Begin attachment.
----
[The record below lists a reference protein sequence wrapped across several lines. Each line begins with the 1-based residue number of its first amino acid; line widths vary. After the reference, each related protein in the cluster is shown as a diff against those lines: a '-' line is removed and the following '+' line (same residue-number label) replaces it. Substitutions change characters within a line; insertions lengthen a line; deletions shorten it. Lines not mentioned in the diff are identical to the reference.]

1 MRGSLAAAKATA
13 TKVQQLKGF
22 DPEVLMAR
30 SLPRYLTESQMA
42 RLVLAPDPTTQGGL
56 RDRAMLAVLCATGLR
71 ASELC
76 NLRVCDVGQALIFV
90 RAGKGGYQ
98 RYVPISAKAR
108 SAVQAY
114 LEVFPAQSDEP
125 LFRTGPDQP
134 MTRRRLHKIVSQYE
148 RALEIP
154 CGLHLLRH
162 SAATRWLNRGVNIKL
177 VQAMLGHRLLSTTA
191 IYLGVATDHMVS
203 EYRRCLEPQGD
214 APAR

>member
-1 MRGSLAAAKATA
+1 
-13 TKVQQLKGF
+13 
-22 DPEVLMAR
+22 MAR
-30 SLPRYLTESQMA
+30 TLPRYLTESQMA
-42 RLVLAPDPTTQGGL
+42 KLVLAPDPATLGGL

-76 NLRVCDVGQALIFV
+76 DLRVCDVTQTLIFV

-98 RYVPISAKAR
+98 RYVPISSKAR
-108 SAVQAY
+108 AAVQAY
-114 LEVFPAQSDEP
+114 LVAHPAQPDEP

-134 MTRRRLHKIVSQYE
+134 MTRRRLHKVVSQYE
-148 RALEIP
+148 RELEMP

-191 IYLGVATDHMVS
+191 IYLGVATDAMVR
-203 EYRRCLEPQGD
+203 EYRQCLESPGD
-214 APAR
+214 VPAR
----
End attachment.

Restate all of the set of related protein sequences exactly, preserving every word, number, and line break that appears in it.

[The record below lists a reference protein sequence wrapped across several lines. Each line begins with the 1-based residue number of its first amino acid; line widths vary. After the reference, each related protein in the cluster is shown as a diff against those lines: a '-' line is removed and the following '+' line (same residue-number label) replaces it. Substitutions change characters within a line; insertions lengthen a line; deletions shorten it. Lines not mentioned in the diff are identical to the reference.]

1 MRGSLAAAKATA
13 TKVQQLKGF
22 DPEVLMAR
30 SLPRYLTESQMA
42 RLVLAPDPTTQGGL
56 RDRAMLAVLCATGLR
71 ASELC
76 NLRVCDVGQALIFV
90 RAGKGGYQ
98 RYVPISAKAR
108 SAVQAY
114 LEVFPAQSDEP
125 LFRTGPDQP
134 MTRRRLHKIVSQYE
148 RALEIP
154 CGLHLLRH
162 SAATRWLNRGVNIKL
177 VQAMLGHRLLSTTA
191 IYLGVATDHMVS
203 EYRRCLEPQGD
214 APAR

>member
-1 MRGSLAAAKATA
+1 
-13 TKVQQLKGF
+13 
-22 DPEVLMAR
+22 MAR
-30 SLPRYLTESQMA
+30 TLPRYLTESQMA
-42 RLVLAPDPTTQGGL
+42 KLVLAPDPATLGGL

-76 NLRVCDVGQALIFV
+76 DLRVCDVTQTLIFV

-98 RYVPISAKAR
+98 RYVPISSKAR
-108 SAVQAY
+108 AAVQAY
-114 LEVFPAQSDEP
+114 LVAHPAQPDEP

-134 MTRRRLHKIVSQYE
+134 MTRRRLHKVVSQYE
-148 RALEIP
+148 RELEMP

-191 IYLGVATDHMVS
+191 IYLGVATDAMVR
-203 EYRRCLEPQGD
+203 EYRQCLESPGD
-214 APAR
+214 VPAR